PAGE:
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News about Climate Change and our Planet


6 Climate Takeaways for Earth Day 2022 – Syracuse University News

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Sam Tuttle

This month, the Intergovernmental Panel on Climate Change (IPCC) of the United Nations released a new report detailing the biggest climate concerns for countries all over the world. Some of the report’s main conclusions centered around steadily rising emissions and continued warming, which will have a catastrophic impact on our climate if levels continue to increase. 

Syracuse University assistant professor and hydrology expert Sam Tuttle provides six takeaways from the report that he views as the most important elements ahead of Earth Day (April 22). He is available for future interviews and questions.  

Professor Tuttle says: 

  1. We know what needs to be done – we just have to do it.  The technology is available to reduce global carbon emissions to avoid catastrophic climate change.
  2. We have to move very fast if we are to avoid major climate-related impacts. The report says that we must massively cut down on fossil fuel use by 2030 in order to keep warming below the commonly accepted 1.5 degrees C above pre-industrial temperature, which will allow us to avoid the worst impacts of climate change.  Global carbon emissions have not slowed in the past 10 years. We no longer have the luxury of trying to make incremental changes. We need transformational change, and we need it as soon as possible.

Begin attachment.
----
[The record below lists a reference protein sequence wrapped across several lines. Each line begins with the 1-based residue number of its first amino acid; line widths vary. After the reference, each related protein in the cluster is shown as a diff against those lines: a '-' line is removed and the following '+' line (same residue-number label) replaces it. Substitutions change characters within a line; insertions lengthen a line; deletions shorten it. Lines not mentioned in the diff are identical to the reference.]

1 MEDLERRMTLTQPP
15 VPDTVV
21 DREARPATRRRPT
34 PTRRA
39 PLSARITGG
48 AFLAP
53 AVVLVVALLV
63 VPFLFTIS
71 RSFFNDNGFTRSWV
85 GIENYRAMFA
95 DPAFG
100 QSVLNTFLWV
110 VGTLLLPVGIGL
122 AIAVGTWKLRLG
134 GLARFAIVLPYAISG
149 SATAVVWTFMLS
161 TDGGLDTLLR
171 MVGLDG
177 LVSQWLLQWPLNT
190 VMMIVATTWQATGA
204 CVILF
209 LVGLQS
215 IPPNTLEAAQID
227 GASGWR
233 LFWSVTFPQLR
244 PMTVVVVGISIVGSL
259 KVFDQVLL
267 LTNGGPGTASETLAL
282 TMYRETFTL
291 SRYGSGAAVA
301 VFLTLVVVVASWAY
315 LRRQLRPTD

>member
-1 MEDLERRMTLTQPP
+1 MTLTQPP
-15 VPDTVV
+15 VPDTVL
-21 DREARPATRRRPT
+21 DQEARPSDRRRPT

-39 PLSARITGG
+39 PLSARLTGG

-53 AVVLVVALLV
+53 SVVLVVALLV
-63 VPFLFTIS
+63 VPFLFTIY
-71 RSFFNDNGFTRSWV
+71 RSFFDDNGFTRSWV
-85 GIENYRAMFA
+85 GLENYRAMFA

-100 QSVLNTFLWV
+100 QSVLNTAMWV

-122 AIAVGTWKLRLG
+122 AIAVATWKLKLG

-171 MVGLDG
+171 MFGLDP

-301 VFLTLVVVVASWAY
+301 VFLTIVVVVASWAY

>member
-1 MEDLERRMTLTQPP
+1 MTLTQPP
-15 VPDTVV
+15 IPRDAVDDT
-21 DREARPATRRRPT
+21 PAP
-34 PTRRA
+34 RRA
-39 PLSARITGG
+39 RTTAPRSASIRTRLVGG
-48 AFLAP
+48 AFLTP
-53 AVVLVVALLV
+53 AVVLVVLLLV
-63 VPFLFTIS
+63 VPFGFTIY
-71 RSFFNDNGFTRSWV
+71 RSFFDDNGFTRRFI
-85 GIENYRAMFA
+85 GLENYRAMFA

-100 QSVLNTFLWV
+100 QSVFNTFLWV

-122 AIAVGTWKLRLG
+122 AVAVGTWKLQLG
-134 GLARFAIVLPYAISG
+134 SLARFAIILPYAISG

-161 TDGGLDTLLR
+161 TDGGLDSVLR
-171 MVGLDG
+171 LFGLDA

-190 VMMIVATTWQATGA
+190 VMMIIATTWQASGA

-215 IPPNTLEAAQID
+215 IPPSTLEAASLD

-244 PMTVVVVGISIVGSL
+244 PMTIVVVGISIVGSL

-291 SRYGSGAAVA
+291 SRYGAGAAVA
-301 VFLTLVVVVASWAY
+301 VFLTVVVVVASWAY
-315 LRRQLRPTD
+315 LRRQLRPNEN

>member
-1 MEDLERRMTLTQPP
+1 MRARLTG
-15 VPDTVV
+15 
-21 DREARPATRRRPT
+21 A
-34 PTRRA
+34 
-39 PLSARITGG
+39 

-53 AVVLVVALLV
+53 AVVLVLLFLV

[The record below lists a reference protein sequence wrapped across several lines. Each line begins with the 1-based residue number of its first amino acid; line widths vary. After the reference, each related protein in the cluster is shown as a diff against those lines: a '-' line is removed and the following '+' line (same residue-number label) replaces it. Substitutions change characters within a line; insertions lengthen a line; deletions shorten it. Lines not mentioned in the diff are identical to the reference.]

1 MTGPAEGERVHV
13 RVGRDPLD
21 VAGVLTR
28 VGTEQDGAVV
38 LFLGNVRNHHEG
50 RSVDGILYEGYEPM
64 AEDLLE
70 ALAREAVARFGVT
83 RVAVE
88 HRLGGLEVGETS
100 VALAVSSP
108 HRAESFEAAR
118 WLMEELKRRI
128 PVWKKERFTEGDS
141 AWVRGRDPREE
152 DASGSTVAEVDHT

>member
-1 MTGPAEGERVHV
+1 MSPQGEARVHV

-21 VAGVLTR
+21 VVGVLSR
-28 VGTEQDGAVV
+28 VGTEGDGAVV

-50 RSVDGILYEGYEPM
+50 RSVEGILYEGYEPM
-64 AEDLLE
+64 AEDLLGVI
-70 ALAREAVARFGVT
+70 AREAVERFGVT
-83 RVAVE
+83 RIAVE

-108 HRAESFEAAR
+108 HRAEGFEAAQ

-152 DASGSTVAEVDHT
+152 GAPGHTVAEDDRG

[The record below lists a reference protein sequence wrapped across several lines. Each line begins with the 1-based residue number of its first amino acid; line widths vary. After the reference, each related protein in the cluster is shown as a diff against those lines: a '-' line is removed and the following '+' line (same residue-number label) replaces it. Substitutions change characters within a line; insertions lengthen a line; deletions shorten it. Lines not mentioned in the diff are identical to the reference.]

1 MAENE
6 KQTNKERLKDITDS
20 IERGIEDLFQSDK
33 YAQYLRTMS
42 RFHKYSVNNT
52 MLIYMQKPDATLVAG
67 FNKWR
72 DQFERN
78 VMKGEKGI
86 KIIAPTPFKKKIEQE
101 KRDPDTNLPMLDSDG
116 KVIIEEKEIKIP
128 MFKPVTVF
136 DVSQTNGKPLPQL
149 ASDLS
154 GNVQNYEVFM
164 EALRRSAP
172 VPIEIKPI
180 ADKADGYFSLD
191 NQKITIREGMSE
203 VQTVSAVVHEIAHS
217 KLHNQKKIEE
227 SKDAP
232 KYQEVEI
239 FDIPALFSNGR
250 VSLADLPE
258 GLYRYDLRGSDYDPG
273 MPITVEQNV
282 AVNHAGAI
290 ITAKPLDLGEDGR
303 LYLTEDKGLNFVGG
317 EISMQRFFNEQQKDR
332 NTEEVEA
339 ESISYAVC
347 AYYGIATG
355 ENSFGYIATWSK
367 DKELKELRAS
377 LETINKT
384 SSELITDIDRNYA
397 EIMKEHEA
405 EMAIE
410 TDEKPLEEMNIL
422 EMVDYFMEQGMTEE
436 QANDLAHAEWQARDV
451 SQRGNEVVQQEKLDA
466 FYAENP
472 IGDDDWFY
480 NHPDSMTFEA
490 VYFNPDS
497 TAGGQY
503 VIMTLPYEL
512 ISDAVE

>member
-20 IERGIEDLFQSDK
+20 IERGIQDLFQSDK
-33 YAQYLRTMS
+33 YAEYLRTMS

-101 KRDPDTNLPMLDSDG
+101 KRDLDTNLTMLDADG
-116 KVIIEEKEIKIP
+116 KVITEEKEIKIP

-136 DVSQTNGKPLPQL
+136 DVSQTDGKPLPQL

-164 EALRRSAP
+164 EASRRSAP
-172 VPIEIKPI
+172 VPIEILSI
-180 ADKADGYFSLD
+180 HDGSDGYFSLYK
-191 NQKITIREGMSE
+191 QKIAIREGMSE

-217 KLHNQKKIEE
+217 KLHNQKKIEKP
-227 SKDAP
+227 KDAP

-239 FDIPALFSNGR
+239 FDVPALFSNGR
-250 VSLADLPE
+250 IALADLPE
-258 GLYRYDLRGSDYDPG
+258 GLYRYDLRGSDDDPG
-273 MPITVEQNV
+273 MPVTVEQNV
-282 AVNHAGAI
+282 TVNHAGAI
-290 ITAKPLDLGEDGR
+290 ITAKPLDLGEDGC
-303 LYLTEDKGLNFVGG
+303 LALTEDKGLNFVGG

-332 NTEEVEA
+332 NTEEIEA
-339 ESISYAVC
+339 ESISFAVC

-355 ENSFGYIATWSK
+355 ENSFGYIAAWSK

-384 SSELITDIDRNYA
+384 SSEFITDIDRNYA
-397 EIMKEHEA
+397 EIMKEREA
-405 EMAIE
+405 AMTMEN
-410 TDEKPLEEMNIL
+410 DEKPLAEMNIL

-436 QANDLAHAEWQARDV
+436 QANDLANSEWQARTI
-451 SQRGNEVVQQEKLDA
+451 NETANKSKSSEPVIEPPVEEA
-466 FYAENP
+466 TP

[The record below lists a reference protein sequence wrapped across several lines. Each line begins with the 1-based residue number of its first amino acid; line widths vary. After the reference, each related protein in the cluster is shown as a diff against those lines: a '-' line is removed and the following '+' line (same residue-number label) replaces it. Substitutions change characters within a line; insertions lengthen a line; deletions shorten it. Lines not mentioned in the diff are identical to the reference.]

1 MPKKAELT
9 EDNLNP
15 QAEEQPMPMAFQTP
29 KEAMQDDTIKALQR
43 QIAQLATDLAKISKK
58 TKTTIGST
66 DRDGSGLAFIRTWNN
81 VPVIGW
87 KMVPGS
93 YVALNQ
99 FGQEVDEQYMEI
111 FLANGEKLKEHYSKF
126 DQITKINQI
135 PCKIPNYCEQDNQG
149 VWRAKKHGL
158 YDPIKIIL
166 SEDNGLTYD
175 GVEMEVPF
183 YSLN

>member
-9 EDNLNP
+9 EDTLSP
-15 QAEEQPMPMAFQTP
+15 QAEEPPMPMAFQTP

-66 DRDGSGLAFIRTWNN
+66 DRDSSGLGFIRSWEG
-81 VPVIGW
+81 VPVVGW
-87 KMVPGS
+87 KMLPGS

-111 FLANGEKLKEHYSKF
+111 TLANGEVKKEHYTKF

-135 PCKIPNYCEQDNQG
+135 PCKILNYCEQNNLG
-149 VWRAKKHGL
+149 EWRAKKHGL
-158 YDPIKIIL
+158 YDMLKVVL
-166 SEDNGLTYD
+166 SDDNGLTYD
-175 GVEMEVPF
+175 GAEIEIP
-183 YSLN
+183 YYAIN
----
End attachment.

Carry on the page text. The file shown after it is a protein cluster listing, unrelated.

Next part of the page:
3. Climate change is impacting everyone. Wealthy countries are responsible for a majority of carbons emissions, but developing countries will suffer the most from future climate change.
  4. Change must come from all levels, including the top. Individual actions are not enough to make the necessary change at this point.  We also need changes to infrastructure, which needs to come from government policies and initiatives, as well as businesses.  It will not be cheap nor easy to change our energy infrastructure, but we need governments to act, and boldly!
  5. However, there does not seem to be a political will nor urgency to do what is needed to reduce carbon emissions.  Current climate commitments made by countries generally fall well short of what is needed, and it seems like most countries are not meeting even their modest goals.
  6. Every little bit counts!  The sooner we reduce emissions, the better for our future.  Even if we miss the 1.5 degrees C target, our safest future is with as little global warming as possible. There is no future date where it’s no longer worth it to reduce carbon emissions. We need to do as much as we can, as soon as we can! 


For more information: 

Daryl Lovell
Associate Director of Media Relations 

University Communications 

M 315.380.0206 | @DarylLovell 

The Nancy Cantor Warehouse, 350 W. Fayette St., 4th Fl., Syracuse, NY 13202 | 

Syracuse University 




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